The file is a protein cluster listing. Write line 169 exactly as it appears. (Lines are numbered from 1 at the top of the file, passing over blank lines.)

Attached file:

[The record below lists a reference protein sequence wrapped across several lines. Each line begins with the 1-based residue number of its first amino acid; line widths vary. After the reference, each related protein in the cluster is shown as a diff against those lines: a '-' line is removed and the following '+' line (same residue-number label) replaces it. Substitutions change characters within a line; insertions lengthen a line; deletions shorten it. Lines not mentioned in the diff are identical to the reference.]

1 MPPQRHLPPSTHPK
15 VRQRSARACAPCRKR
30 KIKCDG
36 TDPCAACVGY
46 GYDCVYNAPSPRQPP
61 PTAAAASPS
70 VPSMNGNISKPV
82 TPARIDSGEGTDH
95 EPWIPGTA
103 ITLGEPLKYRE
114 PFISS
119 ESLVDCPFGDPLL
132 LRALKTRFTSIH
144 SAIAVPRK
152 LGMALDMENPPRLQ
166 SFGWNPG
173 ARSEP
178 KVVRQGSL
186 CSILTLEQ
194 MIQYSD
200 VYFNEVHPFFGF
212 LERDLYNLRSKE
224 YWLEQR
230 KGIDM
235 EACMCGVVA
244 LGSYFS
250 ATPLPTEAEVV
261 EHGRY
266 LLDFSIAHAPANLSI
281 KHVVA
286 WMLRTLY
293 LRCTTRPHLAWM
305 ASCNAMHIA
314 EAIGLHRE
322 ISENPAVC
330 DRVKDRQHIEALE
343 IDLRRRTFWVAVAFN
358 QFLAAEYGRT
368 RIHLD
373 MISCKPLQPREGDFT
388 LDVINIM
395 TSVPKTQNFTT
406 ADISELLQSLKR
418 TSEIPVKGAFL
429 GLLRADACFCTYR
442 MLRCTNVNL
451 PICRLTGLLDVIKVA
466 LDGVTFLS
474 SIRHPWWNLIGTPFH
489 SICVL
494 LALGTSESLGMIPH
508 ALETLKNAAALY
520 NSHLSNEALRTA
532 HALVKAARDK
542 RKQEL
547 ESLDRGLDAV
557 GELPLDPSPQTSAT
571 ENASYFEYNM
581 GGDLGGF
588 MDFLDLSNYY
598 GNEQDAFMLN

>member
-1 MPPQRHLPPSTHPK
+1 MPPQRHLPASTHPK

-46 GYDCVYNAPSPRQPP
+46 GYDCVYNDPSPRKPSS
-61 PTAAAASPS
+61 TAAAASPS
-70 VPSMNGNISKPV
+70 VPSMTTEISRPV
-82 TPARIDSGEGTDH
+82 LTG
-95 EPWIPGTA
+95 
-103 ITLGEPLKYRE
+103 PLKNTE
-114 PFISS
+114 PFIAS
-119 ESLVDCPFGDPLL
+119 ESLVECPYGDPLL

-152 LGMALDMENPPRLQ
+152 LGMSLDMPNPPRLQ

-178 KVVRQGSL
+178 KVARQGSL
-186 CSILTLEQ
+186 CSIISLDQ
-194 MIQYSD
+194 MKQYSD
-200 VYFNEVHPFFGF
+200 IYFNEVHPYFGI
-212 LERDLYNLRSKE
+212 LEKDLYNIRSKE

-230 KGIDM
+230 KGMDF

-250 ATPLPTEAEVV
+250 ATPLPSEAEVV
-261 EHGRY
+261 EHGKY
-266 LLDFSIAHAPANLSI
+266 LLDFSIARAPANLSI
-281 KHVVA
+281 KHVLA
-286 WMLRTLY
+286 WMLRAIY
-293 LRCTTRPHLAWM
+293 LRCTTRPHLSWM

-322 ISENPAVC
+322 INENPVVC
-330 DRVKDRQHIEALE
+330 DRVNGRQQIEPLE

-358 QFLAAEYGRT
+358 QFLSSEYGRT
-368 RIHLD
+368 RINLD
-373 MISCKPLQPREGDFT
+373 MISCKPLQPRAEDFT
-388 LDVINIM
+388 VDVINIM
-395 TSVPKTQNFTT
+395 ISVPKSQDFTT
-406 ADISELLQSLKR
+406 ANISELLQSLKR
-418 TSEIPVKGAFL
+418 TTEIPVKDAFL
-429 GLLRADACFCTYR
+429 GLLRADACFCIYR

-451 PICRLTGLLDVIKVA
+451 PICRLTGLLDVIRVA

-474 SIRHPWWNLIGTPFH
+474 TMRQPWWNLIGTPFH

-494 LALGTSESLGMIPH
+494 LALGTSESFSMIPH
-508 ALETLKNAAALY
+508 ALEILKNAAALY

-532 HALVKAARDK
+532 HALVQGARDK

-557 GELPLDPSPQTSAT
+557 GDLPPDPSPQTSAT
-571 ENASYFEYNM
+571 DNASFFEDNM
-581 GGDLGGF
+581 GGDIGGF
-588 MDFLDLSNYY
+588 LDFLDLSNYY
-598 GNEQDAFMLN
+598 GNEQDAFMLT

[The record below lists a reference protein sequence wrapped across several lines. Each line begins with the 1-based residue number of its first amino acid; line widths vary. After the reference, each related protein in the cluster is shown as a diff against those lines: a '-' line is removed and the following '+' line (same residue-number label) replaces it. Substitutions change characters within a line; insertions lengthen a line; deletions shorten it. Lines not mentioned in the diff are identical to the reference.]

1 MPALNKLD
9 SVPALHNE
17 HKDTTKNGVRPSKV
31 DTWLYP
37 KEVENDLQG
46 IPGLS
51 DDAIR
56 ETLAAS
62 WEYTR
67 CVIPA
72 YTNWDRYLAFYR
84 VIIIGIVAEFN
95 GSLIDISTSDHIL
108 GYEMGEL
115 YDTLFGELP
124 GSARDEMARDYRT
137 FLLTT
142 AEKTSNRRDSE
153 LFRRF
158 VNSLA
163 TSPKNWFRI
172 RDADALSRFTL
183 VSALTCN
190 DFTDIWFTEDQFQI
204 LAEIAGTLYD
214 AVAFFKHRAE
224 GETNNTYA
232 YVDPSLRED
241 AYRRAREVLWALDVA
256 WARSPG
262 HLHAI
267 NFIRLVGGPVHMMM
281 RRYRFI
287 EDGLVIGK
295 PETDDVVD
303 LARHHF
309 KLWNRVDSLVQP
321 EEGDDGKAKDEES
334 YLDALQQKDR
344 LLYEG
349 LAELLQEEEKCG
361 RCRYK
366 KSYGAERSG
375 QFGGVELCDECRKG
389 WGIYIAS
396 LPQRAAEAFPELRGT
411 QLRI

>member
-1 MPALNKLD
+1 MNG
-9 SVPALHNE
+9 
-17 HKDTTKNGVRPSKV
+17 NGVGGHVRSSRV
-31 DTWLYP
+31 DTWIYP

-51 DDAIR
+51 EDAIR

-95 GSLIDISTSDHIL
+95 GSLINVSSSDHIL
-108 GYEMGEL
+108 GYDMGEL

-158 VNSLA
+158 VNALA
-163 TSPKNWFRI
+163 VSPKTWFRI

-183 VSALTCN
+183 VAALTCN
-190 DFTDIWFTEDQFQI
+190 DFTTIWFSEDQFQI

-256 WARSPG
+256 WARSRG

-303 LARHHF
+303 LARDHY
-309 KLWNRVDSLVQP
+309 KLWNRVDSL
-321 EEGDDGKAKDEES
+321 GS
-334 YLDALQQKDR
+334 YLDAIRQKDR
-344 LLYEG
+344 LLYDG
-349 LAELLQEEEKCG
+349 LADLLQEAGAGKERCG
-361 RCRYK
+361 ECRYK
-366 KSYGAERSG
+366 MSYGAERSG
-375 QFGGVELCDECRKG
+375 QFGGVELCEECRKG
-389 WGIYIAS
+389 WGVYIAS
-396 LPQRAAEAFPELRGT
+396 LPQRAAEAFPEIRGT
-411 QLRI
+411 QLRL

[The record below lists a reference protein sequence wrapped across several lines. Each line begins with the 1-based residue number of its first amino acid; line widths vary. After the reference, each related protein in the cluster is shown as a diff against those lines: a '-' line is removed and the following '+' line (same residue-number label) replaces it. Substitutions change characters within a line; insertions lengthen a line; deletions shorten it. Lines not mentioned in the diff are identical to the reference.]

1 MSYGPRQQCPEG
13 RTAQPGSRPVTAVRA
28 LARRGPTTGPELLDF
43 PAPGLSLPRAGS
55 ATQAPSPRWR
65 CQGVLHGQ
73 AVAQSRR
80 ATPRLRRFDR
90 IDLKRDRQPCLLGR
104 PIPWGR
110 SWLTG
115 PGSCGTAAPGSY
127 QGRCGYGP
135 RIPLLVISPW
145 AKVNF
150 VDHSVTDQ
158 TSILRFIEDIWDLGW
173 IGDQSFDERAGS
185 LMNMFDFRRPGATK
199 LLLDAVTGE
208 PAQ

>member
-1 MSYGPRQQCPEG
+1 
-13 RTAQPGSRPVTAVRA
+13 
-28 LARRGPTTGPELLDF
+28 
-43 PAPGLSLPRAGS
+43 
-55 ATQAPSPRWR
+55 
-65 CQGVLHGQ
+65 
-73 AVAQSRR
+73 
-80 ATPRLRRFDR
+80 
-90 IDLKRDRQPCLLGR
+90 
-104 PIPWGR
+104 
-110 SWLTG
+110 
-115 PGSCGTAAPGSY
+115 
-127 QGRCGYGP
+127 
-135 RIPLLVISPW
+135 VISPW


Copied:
163 TSPKNWFRI